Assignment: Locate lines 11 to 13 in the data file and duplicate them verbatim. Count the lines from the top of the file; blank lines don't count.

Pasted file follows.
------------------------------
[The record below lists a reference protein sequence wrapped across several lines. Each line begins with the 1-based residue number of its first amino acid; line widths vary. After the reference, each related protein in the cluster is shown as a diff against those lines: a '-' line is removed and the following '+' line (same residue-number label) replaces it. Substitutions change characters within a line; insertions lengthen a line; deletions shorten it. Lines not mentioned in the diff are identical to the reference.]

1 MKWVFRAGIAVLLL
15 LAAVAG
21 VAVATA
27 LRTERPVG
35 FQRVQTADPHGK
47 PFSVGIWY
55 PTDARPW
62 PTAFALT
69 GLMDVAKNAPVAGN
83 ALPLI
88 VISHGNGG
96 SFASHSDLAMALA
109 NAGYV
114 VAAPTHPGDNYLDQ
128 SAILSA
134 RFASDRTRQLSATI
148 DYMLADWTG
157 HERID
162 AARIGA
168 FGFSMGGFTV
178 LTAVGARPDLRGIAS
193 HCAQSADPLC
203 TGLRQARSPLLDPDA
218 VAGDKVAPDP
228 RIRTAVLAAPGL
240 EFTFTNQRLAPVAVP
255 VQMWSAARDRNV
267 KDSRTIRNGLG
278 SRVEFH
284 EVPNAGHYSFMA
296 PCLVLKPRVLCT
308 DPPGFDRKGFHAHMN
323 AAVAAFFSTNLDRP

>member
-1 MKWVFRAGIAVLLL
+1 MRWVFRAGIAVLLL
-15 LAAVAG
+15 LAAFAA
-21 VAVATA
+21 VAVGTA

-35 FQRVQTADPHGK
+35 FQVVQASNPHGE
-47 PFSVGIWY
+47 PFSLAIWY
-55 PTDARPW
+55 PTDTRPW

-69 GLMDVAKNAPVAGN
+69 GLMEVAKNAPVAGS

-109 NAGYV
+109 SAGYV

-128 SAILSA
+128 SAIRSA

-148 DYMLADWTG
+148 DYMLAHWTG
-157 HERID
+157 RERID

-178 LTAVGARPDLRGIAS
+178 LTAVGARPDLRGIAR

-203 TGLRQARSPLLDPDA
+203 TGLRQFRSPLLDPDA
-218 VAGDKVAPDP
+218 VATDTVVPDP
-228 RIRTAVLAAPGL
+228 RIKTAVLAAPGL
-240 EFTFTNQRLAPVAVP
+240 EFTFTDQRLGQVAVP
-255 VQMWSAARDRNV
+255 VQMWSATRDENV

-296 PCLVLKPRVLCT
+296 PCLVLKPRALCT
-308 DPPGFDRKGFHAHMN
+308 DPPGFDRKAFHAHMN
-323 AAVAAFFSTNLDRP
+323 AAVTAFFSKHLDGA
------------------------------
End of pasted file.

83 ALPLI
88 VISHGNGG
96 SFASHSDLAMALA